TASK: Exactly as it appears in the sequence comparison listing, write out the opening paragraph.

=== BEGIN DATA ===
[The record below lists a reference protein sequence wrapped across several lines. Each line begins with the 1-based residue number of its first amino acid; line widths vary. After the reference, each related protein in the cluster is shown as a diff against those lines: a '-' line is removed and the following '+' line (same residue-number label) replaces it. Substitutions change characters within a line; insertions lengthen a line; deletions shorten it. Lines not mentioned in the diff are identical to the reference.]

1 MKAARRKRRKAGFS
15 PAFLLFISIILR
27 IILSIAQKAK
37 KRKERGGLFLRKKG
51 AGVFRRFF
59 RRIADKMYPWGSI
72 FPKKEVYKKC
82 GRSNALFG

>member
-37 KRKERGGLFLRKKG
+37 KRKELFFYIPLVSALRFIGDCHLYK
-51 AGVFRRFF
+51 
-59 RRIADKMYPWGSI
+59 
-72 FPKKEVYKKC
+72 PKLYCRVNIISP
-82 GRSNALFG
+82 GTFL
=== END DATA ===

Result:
[The record below lists a reference protein sequence wrapped across several lines. Each line begins with the 1-based residue number of its first amino acid; line widths vary. After the reference, each related protein in the cluster is shown as a diff against those lines: a '-' line is removed and the following '+' line (same residue-number label) replaces it. Substitutions change characters within a line; insertions lengthen a line; deletions shorten it. Lines not mentioned in the diff are identical to the reference.]